What really gets her goat is the way the world’s banks played with cash. “If you are dealing with other people’s money, you have to take better care of it than with your own. If it’s your own money, fine – go and put it on number 12 on a casino table. If it’s other people’s money, you owe them a duty of responsibility and you have to be accountable.”

She has her own plans for Iceland. Like her, they are somewhat quirky. “I want to develop seven, eight or 10 really top-quality services that Iceland can become known for.” Apart from tourism, her suggestions are eclectic, to say the least. “Omega3 oil pills. Genetic testing and LazyTown [the children’s television show]. And knee operations. Spas. Icelandic water and Icelandic lamb. We would like to make several different niches.”

Indeed, she’s hoping to turn the country into a sort of deluxe haven where cosseted clients from around the world can come and pick up treats: a chillier version of Dubai, with fish and geysers instead of sand. Moussaieff has stumbled upon a disused airbase in Iceland and hopes to transform it into a store for art collections that people will then be able to visit. She has teamed up with her great friend the art collector and heiress Francesca von Habsburg for the scheme.

“We are 4½ hours from America, 3½ hours from Europe and very close to Russia. People are paying astronomical fees to store their work in England or Switzerland. We’d offer storage at half these rates. People can come, look at the art, have massages, go to a spa and eat unbelievable food. I’d do the same for jewellery. People need to come and see it somewhere before buying it.”

According to Moussaieff, the recent collapse may have actually been rather handy for some sectors in Iceland, which in her words was “prohibitively expensive. Now it’s such good value, the country is teeming with tourists”. But aren’t all the shops boarded up? The citizens bankrupt? “No! Sales are on in the shops, but I believe only one shop has closed down.”

She veers between playing the devoted political spouse – who jumps on a plane to Davos to speak for her adopted country – and dismissing the political machine’s dull cogs. Indeed, it’s almost as if she would prefer her husband to go back to his previous career of university academic. “You could say I despise politicians,” she says lightly. “I despise people who have to continuously cater for what the public and the press say and think. Politicians who can make a real difference are so criticised.” Interestingly, she says she was forced into the role of first lady. “When my husband first asked me to marry him, I said, ‘Only when you get another job’.” A state visit to India helped her to make up her mind. “The Indian government was not receptive to ours not being a . . . regular situation,” she explains. “Neither was President Bush. Bill Clinton told my husband, ‘Come with four women, if you like’ – but not President Bush! But I do sometimes wake up at night thinking, could I not have fallen in love with someone . . . simpler?”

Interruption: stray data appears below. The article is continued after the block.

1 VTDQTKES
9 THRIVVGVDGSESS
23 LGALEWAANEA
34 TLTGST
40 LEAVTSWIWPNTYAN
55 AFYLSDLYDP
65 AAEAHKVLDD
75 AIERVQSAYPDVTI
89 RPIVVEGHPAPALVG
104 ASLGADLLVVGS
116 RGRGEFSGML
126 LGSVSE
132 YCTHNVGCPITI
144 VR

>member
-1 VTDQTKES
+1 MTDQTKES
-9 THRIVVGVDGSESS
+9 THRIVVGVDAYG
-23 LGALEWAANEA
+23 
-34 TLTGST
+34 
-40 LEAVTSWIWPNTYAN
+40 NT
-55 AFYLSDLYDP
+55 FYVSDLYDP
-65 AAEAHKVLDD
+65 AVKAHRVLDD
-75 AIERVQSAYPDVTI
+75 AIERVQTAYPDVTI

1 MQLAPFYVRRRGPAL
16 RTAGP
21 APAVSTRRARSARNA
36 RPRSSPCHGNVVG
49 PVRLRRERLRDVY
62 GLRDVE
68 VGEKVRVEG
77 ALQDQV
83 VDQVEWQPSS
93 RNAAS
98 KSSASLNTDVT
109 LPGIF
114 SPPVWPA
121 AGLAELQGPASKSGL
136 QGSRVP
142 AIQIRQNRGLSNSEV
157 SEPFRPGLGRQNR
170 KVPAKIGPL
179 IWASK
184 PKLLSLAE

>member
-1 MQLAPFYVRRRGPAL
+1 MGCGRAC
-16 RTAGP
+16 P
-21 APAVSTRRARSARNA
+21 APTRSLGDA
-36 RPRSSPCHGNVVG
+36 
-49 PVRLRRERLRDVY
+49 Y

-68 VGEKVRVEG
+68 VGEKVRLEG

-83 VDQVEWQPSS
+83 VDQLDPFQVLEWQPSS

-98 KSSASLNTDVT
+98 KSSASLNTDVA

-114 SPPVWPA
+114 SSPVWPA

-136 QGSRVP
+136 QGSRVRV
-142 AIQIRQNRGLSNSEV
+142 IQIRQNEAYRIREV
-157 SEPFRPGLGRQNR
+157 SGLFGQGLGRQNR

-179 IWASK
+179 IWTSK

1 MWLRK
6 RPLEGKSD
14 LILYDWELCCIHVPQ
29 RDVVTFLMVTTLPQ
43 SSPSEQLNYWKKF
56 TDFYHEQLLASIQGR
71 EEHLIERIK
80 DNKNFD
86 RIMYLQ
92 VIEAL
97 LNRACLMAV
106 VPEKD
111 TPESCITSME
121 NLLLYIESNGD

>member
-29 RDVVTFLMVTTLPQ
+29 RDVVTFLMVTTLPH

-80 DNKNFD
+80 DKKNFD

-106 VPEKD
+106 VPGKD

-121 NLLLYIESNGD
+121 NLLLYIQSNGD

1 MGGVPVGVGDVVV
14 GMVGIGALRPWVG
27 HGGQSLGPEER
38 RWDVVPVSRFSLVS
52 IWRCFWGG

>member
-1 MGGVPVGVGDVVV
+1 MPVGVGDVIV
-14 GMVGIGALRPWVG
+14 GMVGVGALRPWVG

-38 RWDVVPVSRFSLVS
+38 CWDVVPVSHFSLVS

At this point the intercom buzzes. It’s a minion, delivering a box containing a ring set with a vivid pink 14-carat diamond, the size of a large pebble. “South African,” she says. “From a royal family. With such a simple platinum setting, it looks like nothing, which is so great.” Can I put it on, I ask. “Do, do.” It looks totally over the top on my finger, as Moussaieff acknowledges. “It almost looks like a piece of plastic!” Well, perhaps. Until you learn what she has just sold it for: $15m.

The credit crunch doesn’t seem to have dented her energy for dealing with the travails of either her adopted country or her wealthy clients. “Everything is affected. People have started asking if I have any bargains! But really fine things are seldom bargains. And they are seldom sold in a hurry. With the exception of the shah of Iran.”

She pauses, mulling over other despots who had gems to sell fast. “And Imelda Marcos. When one has to leave somewhere in a hurry, what do you take with you? Jewellery, of course. Have you ever tried to lift a bar of gold?”

One Response to “Iceland’s Marie Antoinette”

  1. […] square tell of a deep cultural, dare I say patriotic, element. They are not about to become a Dubai of the north and they will resist as they must resist tutelage to the IMF, to global finance. They will resist […]